By Dylan Deprey
A group of mothers, fathers and children formed a circle under the Carver Park pavilion. The sun played peek-a-boo with the clouds floating in the distance because a storm had just rolled through hours earlier. The scent of burning sage danced through the humid air, cleansing the park of any negative energy. A group made their way to a nearby tree.
“Big Mama,” said a woman as water was poured onto the tree. Other names were said, and more water was poured.
“Ashe,” mumbled the rest of the group, all of whom were participating in the African Tradition of Libation. Then in an almost Lion King-like fashion parents hoisted their infants as high as possible. As tiny legs kicked and heads bobbled in Milwaukee, parents across the country also lifted their children in the spirit of holistic health.
The rain was no match for the African American Breast Feeding Network (AABN) as they participated in the nationwide Lift Up Every Baby (LUEB) event on Aug. 27. It was Technically AABN’s second year participating in the event, but last years event was cancelled due to heavy rain.
The event was an opportunity for AABN to promote holistic health for newborns, children and pregnant mothers throughout the community. Since 2008, the AABN has spread awareness for the health benefits of breast-feeding as well as finding resources for pregnant mothers.
Dalvary Blackwell, cofounder of AABN, said that the benefits of breast milk single-handedly outweighed those of formula. The “living cells,” proteins, enzymes and nutrients are especially needed for mothers who deliver their babies well before the due date.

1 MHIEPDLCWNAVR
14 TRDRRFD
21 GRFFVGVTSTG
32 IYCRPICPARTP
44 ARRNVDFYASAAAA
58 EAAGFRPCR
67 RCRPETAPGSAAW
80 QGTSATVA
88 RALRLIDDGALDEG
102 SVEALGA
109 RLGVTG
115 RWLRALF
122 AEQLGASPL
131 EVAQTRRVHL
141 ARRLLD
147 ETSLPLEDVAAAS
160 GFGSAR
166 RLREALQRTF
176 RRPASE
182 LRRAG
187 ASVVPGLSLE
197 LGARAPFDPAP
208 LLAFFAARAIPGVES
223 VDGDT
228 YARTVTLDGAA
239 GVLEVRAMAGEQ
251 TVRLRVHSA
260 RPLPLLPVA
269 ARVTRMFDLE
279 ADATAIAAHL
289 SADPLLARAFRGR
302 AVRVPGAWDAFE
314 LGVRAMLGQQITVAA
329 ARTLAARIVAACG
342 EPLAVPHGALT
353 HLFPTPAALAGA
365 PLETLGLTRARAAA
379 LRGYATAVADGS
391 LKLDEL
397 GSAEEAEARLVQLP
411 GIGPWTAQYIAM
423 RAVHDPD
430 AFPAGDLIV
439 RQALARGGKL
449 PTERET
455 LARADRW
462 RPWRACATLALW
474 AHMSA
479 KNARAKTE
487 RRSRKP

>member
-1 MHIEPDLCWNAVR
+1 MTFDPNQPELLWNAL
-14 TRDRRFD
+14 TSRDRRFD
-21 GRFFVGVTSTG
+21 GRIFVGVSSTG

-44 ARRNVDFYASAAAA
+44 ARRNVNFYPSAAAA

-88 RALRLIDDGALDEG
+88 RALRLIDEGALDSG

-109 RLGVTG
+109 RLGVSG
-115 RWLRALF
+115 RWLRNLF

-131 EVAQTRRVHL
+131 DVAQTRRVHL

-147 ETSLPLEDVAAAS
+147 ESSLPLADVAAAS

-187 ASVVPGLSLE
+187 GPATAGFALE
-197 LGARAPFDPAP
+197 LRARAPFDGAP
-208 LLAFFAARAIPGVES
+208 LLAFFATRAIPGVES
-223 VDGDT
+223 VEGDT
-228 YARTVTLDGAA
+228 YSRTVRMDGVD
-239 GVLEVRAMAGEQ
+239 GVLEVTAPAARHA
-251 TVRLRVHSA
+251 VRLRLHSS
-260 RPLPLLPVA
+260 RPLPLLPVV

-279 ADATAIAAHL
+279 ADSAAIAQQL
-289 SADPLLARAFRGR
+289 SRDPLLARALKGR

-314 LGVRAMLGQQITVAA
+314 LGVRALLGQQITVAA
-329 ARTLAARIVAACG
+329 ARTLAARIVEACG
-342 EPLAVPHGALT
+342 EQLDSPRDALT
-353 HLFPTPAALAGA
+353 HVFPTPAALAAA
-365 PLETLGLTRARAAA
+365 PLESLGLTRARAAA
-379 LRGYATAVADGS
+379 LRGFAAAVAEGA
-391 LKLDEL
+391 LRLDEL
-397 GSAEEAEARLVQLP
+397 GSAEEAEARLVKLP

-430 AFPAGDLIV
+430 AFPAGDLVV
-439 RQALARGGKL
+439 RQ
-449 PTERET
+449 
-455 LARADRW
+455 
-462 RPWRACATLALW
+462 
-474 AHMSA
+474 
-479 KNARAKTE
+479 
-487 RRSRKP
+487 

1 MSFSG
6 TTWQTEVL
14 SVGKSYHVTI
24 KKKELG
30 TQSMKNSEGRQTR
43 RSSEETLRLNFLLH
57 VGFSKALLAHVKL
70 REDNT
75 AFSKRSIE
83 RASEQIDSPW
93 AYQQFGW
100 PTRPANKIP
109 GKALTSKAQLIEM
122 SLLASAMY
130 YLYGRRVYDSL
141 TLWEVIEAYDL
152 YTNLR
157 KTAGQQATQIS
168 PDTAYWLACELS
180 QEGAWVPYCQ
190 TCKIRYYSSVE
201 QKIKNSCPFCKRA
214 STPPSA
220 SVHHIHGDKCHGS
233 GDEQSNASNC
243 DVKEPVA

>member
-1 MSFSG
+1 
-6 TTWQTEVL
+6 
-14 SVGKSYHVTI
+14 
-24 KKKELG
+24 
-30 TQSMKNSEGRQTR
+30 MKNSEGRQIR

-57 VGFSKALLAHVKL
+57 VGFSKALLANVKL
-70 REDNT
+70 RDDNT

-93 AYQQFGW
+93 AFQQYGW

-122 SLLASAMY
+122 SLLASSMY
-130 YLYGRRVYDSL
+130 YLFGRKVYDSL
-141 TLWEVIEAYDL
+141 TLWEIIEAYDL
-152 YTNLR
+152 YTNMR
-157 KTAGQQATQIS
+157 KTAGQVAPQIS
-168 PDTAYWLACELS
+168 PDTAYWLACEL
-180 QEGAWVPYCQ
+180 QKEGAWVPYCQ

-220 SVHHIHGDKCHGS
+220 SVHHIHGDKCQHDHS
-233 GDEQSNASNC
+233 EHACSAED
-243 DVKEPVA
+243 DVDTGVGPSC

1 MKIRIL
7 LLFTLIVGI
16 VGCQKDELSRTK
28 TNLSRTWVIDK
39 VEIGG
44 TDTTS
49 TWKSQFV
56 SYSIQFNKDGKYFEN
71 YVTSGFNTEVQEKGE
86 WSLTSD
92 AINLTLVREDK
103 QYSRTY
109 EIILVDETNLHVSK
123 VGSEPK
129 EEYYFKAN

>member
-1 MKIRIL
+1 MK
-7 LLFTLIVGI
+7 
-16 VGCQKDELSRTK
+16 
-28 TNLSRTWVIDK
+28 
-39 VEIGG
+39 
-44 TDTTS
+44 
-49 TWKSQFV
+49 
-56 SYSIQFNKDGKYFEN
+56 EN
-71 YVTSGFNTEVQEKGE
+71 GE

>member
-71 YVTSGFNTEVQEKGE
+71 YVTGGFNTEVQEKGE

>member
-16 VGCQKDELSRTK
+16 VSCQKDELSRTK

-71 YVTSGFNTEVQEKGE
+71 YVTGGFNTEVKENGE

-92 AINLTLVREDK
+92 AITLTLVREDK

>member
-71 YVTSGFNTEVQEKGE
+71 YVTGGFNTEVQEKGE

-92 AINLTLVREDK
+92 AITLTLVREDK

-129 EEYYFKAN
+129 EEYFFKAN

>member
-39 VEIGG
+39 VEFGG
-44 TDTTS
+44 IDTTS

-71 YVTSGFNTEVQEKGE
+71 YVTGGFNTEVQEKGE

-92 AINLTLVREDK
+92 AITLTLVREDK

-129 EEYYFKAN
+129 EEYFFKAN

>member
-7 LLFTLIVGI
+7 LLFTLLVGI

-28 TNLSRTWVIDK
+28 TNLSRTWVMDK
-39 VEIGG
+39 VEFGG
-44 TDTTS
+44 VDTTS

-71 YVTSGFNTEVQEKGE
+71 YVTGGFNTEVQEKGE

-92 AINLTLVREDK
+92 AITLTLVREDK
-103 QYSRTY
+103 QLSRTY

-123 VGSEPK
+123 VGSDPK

“The dialogue is different in neonatal care,” Blackwell said. “They are not asking mothers to breast feed, they are telling them to.”
She added that with the average cost of a breast pump sitting in the $400 range, the AABN provides breast pumps for mothers with children in the NICU.
Although the AABN hosted the event, breastfeeding was not solely the forefront. Instead all aspects of a healthy baby were in the spotlight. Other community resource groups like Mommy and Me Prenatal Care Coordination and Walnut Way came out to show support for healthy mothers and infants.
Chapelle Brunson, owner and operator of Mommy and Me Prenatal Care Coordination attended LUEB. She said that Mommy and Me provides state insured mothers-to-be with a prenatal care coordinator to assist them throughout before and after the birth of their child up until the age of 7-years-old. Coordinators meet with mothers at least once a month to make sure they have the all the necessities for a healthy child.
“Our main thing is to make sure you have everything you need before the baby comes,” Brunson said.
Rep. David Bowen also present for the event. He serves on the state assembly as well as on the advisory council for the AABN. Bowen said that joining the AABN was an outside-the-box opportunity for him to interact with the community as well as step out of his comfort zone.